The rich tapestry of English folk music has innumerable storytellers, musicians, artists and curators woven into its centuries-old fabric; conservationist Cecil Sharp, protest singer Ewan MacColl, guitarist Richard Thompson, and more recently artists such as Laura Marling, Villagers, First Aid Kit and yes, even Mumford and Sons, are amongst just a few of the thousands involved in an incredible musical movement shaped by the history and invention of the British Isles.
What constitutes 'folk' is really up to you, the listener. As with older and more established music, there are purists, traditionalists, progressives and experimentalists embracing nu-folk, folk-metal, folktronica, folk-punk, pysch-folk and more. Folk encompasses anything from ballads, remixes, covers, shanties, reels, war songs and laments - and anyway, what is folk music if not the sound of an indigenous people? What we might call world music, is – at least to those who make it – just folk music from their corner of the globe. Rumba rock from the Democratic Republic of Congo, open-throated female choirs from Bulgaria, Brazilian funk carioca – it's all folk in some sense, right?
What Nick Drake, a gentle young man from a sleepy Warwickshire village who produced strikingly sad songs steeped in influences from JS Bach to Bert Jansch, might have made of his now much-feted place in the history of English folk music is anyone's guess.
Before tragically losing his life aged just 26, Drake managed to produce some of the most influential and mesmerising songs of the 1970s – far removed from the glam rock of David Bowie, the harder sounds of fellow Midlanders Led Zeppelin or Black Sabbath, and the saccharine semi-manufactured pop of The Osmonds and The Bay City Rollers.
At the time of writing, recording and releasing his three albums Five Leaves Left (1969), Bryter Layter (1970) and Pink Moon (1972), Drake's styles of acoustic fingerpicking, soft high vocals and melancholic lyrics – often accompanied by lush string orchestration – were overlooked by the music press and public alike. Following their completion and distribution, neither Bryter Layter nor Pink Moon sold more than 5,000 copies and the artist's struggle with crippling depression throughout most of his twenties coupled with an unwillingness to promote his records or perform live shows led to an inevitable lack of recognition and acclaim.
Once described as having cult appeal, Drake's music has steadily gained more exposure over the past fifteen years, partly due to VW and AT&T TV adverts which used his tracks, tribute concerts and releases, but also a general increase in acknowledgement of the man's talent and virtuosity, which were, at times, far beyond his years.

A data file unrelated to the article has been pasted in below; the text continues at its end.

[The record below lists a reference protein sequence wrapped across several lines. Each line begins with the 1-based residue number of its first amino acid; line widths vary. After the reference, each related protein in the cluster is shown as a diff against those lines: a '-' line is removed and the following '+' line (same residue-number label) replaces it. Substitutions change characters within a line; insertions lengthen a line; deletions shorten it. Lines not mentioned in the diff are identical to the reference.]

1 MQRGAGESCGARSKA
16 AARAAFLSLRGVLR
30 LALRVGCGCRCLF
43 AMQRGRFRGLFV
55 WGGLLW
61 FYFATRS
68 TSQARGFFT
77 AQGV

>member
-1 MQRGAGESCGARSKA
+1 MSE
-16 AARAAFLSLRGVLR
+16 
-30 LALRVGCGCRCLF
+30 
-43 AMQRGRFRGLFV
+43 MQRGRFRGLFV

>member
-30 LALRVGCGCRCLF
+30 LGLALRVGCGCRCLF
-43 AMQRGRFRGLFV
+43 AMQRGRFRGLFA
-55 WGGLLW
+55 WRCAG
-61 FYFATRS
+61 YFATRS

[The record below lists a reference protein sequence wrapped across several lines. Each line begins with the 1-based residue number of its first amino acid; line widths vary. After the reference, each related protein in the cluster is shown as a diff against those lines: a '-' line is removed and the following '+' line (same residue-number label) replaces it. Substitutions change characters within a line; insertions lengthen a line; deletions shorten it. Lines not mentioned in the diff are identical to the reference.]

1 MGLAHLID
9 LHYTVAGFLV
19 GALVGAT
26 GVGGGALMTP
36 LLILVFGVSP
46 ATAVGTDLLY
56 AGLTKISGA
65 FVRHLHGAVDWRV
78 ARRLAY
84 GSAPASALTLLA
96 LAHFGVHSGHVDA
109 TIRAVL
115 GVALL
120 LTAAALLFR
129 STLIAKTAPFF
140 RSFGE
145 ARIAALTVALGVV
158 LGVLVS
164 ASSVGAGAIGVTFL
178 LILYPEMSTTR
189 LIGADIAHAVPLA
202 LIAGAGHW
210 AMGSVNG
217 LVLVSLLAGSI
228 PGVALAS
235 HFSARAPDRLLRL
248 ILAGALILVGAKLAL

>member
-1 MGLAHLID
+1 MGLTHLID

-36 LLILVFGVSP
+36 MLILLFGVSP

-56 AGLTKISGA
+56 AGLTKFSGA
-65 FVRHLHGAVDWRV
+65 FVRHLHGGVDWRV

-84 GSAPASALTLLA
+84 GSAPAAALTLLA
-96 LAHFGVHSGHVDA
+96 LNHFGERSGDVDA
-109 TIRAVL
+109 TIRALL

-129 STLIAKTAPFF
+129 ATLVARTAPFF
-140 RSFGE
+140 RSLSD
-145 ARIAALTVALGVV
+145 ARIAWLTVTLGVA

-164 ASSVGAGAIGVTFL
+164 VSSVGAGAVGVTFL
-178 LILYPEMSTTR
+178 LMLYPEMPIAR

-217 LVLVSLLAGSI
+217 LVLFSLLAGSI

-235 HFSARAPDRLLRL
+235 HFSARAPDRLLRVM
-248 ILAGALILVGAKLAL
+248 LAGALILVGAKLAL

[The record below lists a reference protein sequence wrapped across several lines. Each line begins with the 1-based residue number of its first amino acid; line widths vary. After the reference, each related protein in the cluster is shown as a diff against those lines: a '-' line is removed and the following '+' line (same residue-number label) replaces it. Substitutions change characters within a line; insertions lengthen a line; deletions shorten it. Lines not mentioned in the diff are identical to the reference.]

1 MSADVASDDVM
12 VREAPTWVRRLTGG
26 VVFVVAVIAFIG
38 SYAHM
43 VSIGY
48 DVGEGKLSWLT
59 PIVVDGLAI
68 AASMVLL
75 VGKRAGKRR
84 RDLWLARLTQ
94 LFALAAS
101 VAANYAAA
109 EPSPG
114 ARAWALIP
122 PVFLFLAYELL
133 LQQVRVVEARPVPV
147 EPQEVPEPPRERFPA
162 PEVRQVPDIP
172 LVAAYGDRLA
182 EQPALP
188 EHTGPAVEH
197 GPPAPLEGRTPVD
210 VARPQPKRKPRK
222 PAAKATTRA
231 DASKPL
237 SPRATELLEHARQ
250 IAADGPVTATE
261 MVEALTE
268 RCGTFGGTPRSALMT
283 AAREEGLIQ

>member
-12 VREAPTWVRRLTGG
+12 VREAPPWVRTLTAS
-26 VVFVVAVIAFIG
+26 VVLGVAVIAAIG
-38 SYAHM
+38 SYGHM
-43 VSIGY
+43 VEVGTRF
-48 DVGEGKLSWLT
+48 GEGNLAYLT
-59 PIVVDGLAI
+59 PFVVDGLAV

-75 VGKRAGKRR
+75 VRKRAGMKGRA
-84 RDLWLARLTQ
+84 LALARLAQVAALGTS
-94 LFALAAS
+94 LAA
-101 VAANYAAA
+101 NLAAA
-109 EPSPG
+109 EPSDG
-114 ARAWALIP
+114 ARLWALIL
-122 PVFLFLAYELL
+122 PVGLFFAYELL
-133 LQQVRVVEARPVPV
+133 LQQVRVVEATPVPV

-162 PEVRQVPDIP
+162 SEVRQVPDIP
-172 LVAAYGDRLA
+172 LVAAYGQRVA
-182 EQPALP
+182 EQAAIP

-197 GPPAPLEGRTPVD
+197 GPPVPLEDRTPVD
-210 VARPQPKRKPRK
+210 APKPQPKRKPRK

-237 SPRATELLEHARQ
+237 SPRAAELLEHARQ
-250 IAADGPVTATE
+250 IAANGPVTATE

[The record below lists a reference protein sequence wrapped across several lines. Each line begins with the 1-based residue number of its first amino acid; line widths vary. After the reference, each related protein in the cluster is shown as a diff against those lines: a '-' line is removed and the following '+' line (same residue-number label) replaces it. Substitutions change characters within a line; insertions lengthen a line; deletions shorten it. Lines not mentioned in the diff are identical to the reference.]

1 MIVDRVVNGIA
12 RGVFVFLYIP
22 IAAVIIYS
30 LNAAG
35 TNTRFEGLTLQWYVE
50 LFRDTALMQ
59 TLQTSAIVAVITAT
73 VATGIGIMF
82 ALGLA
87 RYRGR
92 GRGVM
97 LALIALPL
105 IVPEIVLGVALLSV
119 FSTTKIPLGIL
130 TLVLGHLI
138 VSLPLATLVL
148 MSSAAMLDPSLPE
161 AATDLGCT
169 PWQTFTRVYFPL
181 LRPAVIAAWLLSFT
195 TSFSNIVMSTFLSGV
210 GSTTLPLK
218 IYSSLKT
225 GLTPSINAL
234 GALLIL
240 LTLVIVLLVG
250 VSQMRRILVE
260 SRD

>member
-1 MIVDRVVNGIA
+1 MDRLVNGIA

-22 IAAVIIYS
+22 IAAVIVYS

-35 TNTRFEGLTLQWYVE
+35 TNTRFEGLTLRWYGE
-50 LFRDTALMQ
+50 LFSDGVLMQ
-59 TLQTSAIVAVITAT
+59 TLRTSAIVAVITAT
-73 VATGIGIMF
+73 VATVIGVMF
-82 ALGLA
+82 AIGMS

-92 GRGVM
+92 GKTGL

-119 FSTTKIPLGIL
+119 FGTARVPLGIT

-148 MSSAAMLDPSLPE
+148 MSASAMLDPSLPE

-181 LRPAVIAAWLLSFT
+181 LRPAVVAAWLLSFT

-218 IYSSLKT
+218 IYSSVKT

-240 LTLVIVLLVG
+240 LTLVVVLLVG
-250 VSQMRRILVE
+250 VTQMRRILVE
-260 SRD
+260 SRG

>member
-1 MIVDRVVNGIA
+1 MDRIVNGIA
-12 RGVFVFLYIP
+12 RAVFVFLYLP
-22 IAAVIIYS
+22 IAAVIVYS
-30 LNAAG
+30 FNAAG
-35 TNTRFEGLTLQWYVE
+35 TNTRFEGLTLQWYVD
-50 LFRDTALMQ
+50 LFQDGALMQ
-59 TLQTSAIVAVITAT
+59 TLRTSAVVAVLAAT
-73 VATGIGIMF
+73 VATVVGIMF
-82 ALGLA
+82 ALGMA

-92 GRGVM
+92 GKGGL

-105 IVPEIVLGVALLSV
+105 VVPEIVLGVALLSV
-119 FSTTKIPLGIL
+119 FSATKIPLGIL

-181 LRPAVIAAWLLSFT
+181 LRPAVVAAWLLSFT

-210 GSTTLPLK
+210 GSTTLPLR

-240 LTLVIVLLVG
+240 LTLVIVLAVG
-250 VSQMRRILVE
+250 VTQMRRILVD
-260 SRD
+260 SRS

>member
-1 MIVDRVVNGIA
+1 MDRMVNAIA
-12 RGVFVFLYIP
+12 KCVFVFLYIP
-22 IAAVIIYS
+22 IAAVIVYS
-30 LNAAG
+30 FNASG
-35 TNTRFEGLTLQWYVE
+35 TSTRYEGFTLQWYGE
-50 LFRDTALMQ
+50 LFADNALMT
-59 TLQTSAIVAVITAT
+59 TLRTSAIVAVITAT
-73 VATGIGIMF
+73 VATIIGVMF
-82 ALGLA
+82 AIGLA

That artists as diverse and successful as Paul Weller, REM's Peter Buck, Kate Bush, Beck, Belle and Sebastian, Badly Drawn Boy, Norah Jones, Devendra Banhart and The Horrors amongst hundreds others cite Drake as a direct influence on their work is testament to the enigmatic, poetic and timeless nature of the singer-songwriter's work.
A glance at the original artwork of Bryter Layter is enough to get a sense of the music contained within – Drake, photographed in an oval frame sitting with an acoustic guitar, long hair falling over his face, is a reluctant and reticent subject. From the record's introduction to final track 'Sunday', much of the sounds of Drake's acoustic guitar, straddling classical arpeggios and unconventional fingerpicking in unique tuning positions, carry a bittersweet heaviness, weighted down by poignancy.
The inclusion of more upbeat and uptempo tracks such as 'Hazey Jane II' and title track 'Bryter Layter' or the bossa-nova-meets-gospel of 'Poor Boy', on which Drake sings the portentous lyrics "Nobody knows / how cold it blows / and nobody sees / how shaky my knees," set the album aside from its sombre predecessor Five Leaves Left, offering a glimpse of a more soulful, musically open-minded Drake. Minimal folk-rock, jazz and blues influences, thanks to Fairport Convention's Dave Pegg and Dave Mattacks, sax player Ray Warleigh, former Beach Boys drummer Mike Kowalski, John Cale of Velvet Underground fame and US soul star PP Arnold, who all performed on the album, are the chink of light in Drake's dark surroundings, blending in sublimely with his brooding vocals and sweeping musical arrangements.
Bryter Layter has consistently made top and most influential albums of all time lists, and for good reason. Much of the 'folk' music produced in the 21st century has Drake's musical DNA flowing through it, both overtly and covertly, whether pastoral or urban in nature.
In May 2010, Bryter Layter producer Joe Boyd gathered a group of artists together at Town Hall Birmingham for an evening celebrating the music of Nick Drake. The concert – entitled 'Way To Blue' – featured solo, collaborative and collective performances from Graham Coxon, Robyn Hitchcock, Camille O'Sullivan, Scott Matthews, Krystle Warren, Beth Orton, Martha Wainwright, Vashti Bunyan, Neil MacColl and Drake's friend, producer and arranger Robert Kirby, has gone on to tour the world, exposing new audiences to a music rooted in the traditions of England.
That first evening was intense, poignant and overwhelming. To see such an extraordinary group of singer-songwriters and musicians explore the beautifully painful music of a person who many regard as a musical genius, was sensational and heart-breaking in equal measures. Such is the power of one man's music.
Even without the reissue of his albums, the place of Nick Drake amongst the greats of English music is forever sealed. His work goes on to reach new ears and shape the sounds of generations, and no doubt will do so for years to come. If only he could be here to share the success with us.